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Israel won´t cooperate with UN ´fact-finding mission´ on settlements (ISRAEL HAYOM) Eli Leon, Mati Tuchfeld, Yori Yalon, News Agencies and Israel Hayom Staff 03/23/12)Source: http://www.israelhayom.com/site/newsletter_article.php?id=3636 Israel Hayom Israel Hayom Articles-Index-TopPublishers-Index-Top
Following U.N. Human Rights Council decision to investigate Israeli settlements in Judea, Samaria and east Jerusalem, Netanyahu says: “This is a hypocritical council with an automatic majority against Israel ... it ought to be ashamed of itself.”

The United Nations Human Rights Council is disconnected from reality and has an “automatic” bias against Israel, Prime Minister Benjanmin Netanyahu said in a statement on Thursday in response to a resolution adopted by the 47-member council to launch a probe into Israeli settlements in Judea and Samaria and east Jerusalem.

In a meeting earlier Thursday, the council condemned Israel’s planned construction of new housing units for Jewish settlers in Judea and Samaria and east Jerusalem neighborhoods, saying they undermined the peace process and posed a threat to the two-state solution and the creation of a contiguous and independent Palestinian state.

The 47-member forum adopted the resolution to launch an international investigation by a vote of 36 states in favor, including China and Russia, with one against (the United States). Ten abstained, including European Union members Italy and Spain.

The text was introduced by Pakistan on behalf of the Organization of Islamic Cooperation (OIC) and co-sponsored by states including Cuba and Venezuela.

“In violation of international humanitarian and human rights law, Israel is continuing construction of illegal settlements in the occupied territories including east Jerusalem,” Pakistan’s ambassador Zamir Akram told the talks.

The Council’s resolution called on Israel to take serious measures to prevent settler violence “including confiscation of arms and enforcement of criminal sanctions,” and the protection of Palestinian civilians and property in the territories.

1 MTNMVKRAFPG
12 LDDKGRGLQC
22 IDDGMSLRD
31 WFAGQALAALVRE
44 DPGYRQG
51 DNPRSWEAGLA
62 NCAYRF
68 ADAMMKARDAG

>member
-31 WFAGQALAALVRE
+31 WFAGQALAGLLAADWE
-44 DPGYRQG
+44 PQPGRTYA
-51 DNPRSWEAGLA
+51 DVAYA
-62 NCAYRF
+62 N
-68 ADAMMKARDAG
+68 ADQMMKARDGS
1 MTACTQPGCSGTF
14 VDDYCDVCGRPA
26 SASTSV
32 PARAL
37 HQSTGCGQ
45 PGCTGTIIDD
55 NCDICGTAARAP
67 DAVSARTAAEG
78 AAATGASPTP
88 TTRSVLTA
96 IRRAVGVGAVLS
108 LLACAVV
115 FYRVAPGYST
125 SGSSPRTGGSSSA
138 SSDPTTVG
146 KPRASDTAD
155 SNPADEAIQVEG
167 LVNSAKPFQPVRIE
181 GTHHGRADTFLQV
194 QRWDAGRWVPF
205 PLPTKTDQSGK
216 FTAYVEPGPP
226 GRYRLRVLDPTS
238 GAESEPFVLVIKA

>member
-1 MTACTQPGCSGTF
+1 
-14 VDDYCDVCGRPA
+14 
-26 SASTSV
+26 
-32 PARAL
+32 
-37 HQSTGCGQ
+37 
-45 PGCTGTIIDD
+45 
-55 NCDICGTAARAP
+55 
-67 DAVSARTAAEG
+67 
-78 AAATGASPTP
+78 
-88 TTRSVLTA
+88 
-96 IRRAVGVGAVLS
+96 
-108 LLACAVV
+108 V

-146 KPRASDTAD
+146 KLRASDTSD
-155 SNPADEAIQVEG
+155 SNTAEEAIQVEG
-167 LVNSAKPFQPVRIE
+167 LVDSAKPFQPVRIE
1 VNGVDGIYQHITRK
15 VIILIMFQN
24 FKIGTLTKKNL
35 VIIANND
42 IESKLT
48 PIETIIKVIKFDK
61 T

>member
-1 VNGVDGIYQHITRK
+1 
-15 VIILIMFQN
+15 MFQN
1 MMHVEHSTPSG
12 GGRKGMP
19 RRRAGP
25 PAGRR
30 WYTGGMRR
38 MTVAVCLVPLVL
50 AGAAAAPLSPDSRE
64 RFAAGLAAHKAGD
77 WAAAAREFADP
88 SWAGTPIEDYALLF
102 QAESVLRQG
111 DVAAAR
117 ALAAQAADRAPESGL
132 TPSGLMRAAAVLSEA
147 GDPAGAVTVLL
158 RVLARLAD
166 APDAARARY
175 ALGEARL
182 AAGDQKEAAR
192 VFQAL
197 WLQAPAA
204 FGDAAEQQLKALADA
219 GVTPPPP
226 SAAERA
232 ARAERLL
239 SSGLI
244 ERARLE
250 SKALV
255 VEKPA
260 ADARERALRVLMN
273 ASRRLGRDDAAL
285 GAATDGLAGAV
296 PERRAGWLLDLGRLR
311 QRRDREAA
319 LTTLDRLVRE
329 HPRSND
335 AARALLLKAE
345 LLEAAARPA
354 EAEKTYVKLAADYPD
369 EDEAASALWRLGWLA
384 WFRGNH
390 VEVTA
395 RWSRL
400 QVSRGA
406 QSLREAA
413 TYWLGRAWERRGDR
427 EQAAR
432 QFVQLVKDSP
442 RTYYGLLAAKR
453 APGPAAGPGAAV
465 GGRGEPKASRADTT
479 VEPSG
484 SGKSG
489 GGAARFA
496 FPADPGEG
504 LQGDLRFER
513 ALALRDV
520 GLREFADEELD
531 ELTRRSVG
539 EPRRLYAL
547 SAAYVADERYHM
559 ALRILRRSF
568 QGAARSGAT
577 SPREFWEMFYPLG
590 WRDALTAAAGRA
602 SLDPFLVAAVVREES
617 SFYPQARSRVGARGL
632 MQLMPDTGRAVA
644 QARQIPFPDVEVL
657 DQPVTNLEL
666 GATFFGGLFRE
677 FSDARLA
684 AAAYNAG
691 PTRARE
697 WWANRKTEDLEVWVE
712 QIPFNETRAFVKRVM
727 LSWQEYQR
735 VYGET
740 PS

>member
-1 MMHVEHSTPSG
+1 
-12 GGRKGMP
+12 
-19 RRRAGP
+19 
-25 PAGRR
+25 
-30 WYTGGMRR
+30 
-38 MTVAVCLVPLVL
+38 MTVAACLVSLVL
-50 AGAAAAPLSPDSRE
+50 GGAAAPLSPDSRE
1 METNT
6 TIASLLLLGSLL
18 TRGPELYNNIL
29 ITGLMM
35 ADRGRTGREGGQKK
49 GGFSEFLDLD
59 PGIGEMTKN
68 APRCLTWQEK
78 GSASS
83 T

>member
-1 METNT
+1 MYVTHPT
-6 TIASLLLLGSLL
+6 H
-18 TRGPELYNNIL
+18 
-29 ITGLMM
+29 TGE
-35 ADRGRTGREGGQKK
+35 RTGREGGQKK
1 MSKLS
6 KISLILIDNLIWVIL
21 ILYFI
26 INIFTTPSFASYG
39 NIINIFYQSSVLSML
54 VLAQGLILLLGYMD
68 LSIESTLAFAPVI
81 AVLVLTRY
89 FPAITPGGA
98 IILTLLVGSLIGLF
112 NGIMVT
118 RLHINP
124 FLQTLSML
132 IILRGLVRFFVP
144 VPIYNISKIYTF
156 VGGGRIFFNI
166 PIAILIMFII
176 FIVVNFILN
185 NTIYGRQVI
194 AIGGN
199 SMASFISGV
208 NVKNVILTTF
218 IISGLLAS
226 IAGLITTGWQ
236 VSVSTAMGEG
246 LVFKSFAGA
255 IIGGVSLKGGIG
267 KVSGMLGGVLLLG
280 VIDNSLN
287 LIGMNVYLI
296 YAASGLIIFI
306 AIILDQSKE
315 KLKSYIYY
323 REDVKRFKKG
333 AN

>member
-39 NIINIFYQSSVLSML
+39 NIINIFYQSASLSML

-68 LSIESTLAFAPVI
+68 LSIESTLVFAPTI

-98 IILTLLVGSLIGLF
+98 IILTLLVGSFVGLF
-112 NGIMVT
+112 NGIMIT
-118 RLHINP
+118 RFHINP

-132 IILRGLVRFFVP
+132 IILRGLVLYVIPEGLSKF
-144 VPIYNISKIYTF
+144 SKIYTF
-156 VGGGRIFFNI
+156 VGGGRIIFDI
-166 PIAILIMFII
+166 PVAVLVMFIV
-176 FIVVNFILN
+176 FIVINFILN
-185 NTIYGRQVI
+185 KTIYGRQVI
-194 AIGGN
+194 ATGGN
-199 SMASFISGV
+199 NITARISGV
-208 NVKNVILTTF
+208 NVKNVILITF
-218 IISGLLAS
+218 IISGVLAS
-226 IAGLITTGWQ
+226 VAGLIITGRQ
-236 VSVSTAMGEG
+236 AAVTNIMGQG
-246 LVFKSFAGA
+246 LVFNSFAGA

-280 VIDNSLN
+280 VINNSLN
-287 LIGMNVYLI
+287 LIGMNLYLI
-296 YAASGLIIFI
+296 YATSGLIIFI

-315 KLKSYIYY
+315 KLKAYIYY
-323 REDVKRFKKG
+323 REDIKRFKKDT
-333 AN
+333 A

The three investigators are to be named at a later date.

About 500,000 Israelis and 2.5 million Palestinians live in the West Bank and east Jerusalem, areas Israel captured in the 1967 Six-Day war. Palestinians seek the territory for an independent state along with the Hamas-controlled Gaza Strip.

Earlier this week, U.N. human rights chief Navi Pillay told the council, “Certain human rights challenges … are intrinsically linked to the continuing expansion of Israeli settlements. Violence by Israeli settlers against Palestinians is one such challenge.”

Netanyahu slammed the council decision to launch a probe, saying, “The Human Rights Council has nothing to do with human rights ... This is hypocritical council with an automatic majority against Israel.”

“This council ought to be ashamed of itself,” he stressed.

“Until today, the council has made 91 decisions, 39 of which dealt with Israel, three with Syria and one with Iran. One only had to hear the Syrian representative speak today about human rights in order to understand how detached from reality the council is,” Netanyahu said. “Another proof of its detachment from reality came last week when it invited before it a representative of Hamas, an organization whose ideology is based on the murder of innocents.”

Foreign Minister Avigdor Lieberman said on Friday he is considering returning Israel’s ambassador at the Geneva-based Human Rights Council, Army Radio reported.

During a meeting with Singaporean President Tony Tan in Singapore, Lieberman added that he would try to persuade other countries, like the U.S. to withdraw from the U.N. body. He called the HRC’s conduct “hypocritical,” and was quoted by Army Radio as saying, “We’re going to consider our options, including ceasing all cooperation with the Council.”

Lieberman’s comments come after the Foreign Ministry on Tuesday released a statement in response to the HRC’s decision, saying, “The resolution by the Human Rights Council to establish a ‘Fact Finding Mission on the Influence of Settlements on Palestinians’ is yet another surrealistic decision from the workshop of a Council that is instrumentalized as a tool to push for one-sided politicized moves instead of promoting human rights.”